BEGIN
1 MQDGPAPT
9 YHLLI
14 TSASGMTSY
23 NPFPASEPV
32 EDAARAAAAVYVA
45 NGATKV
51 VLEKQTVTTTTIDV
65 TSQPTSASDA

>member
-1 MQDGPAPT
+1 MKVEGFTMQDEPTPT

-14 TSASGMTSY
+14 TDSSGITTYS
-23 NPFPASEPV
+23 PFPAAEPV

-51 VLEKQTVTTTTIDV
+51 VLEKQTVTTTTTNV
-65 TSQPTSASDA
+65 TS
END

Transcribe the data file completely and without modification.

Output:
1 MQDGPAPT
9 YHLLI
14 TSASGMTSY
23 NPFPASEPV
32 EDAARAAAAVYVA
45 NGATKV
51 VLEKQTVTTTTIDV
65 TSQPTSASDA

>member
-1 MQDGPAPT
+1 MKVEGFTMQDEPTPT

-14 TSASGMTSY
+14 TDSSGITTYS
-23 NPFPASEPV
+23 PFPAAEPV

-51 VLEKQTVTTTTIDV
+51 VLEKQTVTTTTTNV
-65 TSQPTSASDA
+65 TS